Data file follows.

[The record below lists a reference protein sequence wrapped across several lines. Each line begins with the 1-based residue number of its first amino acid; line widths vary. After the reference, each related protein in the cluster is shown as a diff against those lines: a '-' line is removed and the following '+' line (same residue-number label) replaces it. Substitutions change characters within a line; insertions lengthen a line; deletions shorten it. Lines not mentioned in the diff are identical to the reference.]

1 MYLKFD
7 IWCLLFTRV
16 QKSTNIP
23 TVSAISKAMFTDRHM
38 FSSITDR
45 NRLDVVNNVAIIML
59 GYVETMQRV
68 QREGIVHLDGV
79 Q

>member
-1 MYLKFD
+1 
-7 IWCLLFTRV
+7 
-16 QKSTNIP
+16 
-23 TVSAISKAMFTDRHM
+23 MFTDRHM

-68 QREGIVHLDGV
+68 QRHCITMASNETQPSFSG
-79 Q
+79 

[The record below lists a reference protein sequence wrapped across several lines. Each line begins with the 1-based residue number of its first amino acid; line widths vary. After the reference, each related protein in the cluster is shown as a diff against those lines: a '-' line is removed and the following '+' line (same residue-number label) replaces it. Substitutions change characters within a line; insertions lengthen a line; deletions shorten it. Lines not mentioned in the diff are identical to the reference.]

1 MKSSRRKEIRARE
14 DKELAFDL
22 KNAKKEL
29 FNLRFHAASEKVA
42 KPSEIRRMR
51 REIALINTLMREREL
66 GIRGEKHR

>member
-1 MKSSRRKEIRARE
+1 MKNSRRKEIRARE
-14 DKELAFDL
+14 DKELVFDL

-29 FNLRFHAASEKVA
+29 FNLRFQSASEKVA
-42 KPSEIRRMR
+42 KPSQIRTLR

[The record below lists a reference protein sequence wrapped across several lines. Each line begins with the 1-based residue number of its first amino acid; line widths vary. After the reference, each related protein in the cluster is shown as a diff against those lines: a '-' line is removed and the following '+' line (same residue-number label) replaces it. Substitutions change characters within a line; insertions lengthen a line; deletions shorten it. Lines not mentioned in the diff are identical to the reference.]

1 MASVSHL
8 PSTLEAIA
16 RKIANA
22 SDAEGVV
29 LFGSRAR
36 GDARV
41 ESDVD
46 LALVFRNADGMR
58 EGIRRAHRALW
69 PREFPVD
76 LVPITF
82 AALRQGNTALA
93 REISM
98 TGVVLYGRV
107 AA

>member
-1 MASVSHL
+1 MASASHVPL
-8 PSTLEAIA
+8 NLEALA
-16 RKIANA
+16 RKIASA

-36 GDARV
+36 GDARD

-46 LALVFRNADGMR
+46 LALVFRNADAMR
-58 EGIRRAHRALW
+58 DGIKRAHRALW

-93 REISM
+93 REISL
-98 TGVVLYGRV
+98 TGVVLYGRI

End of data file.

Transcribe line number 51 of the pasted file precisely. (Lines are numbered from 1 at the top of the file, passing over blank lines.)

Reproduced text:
69 PREFPVD